Article 1057(5) of the DCCP provides three exceptions to the requirement that the tribunal's decision be reasoned, as follows:
- The award exclusively concerns the determination only of the quality or condition of goods;
- The award concerns the recording of a settlement; or
- The parties agree in writing, after the arbitration has commenced, that no grounds need be given for the decision.
The tribunal must further ensure that, as soon as possible after the award is made:
- the original or a copy certified by an arbitrator or third party designated by the parties is dispatched to the parties; and
- the original award is deposited with the registry of the district court of the seat of arbitration, if the parties have agreed on such deposit (Article 1058(1) of the DCCP).
12.2 Must the award be produced within a certain timeframe?
Dutch law contains no specific provisions in this respect. The parties can agree upon a certain timeframe within which the tribunal must render its final award.
13 Enforcement of awards
13.1 Are awards enforced in your jurisdiction? Under what procedure?
Yes, the Dutch courts are generally considered to be pro-enforcement. A party wishing to enforce an award rendered in arbitration proceedings seated in the Netherlands can request leave for enforcement (exequatur) from the preliminary relief judge of the district court of the seat of arbitration (Article 1062 of the DCCP). In such case, leave for enforcement can be (and is generally) granted ex parte, after which the award can be enforced.
A party wishing to enforce an award that was rendered in arbitration proceedings seated outside of the Netherlands must also apply for leave for enforcement. In this respect, Dutch law distinguishes between the recognition and enforcement of:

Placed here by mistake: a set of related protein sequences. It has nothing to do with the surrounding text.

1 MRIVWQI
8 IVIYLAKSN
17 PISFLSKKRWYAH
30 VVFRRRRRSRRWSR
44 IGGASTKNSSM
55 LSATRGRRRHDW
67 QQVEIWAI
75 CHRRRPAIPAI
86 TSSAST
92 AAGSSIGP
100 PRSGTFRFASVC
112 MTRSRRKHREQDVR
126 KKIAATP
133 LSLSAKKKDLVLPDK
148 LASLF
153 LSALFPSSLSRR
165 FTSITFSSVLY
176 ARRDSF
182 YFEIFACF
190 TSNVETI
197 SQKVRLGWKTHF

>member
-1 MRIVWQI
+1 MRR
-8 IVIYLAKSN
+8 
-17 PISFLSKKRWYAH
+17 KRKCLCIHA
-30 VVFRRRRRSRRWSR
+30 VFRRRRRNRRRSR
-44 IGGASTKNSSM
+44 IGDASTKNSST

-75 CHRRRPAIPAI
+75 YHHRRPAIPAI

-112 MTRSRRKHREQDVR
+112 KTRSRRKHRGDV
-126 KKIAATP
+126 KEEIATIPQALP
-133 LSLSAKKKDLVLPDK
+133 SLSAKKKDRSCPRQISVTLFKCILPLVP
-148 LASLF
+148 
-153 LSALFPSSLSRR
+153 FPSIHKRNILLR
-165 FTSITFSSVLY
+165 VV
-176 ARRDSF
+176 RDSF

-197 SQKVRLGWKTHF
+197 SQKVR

- awards based on a treaty to which both the Netherlands and the country of origin of the award are a party (of which the New York Convention is a well-known example) (Article 1075 of the DCCP); and
- awards where no such treaty applies, because they were rendered in a country that is party to no such treaty (Article 1076 of the DCCP).
Under Article 1076 of the DCCP, a request for recognition or enforcement must be submitted to the competent court of appeal. Unlike the default situation with respect to an award rendered in arbitration proceedings with a seat in the Netherlands, the court of appeal will rule on the application only after having heard the parties. In reviewing the request, the court of appeal will assess whether grounds for refusal apply (which are based on the grounds for refusal of enforcement in the New York Convention). The court of appeal's decision regarding a request based on Article 1076 of the DCCP can be appealed to the Dutch Supreme Court, regardless of whether that request is granted or denied.
The procedure under Article 1075 of the DCCP is largely similar to that under Article 1076, although the relevant treaty may provide for specific differences. With respect to the most important treaty in the sense of Article 1075 of the DCCP (ie, the New York Convention), a crucial difference is that if the request for leave of enforcement is based on the New York Convention and is granted, such decision cannot be appealed before the Dutch Supreme Court (whereas the court of appeal's decision can be appealed if the request is denied). This asymmetry can be lifted under exceptional circumstances, such as where the impossibility to lodge a cassation appeal would place the defendant in the exequatur proceedings in such a disadvantageous procedural position vis-à-vis its counterparty that its right to a fair trial under Article 6 of the European Convention on Human Rights would be infringed.
14 Grounds for challenging an award
14.1 What are the grounds on which an award can be challenged, appealed or otherwise set aside in your jurisdiction?
Arbitral appeal is possible only to the extent that the parties to the arbitration proceedings have so agreed (Article 1061b of DCCP).
Dutch law provides for two possibilities to challenge an award rendered in arbitration proceedings with a seat in the Netherlands before state courts: setting aside and revocation (Article 1064 of the DCCP).
Article 1065 of the DCCP provides an exhaustive list of grounds that can serve as a basis for a setting-aside action, as follows:
- the absence of a valid arbitration agreement;
- the tribunal not having been constituted in accordance with the applicable rules;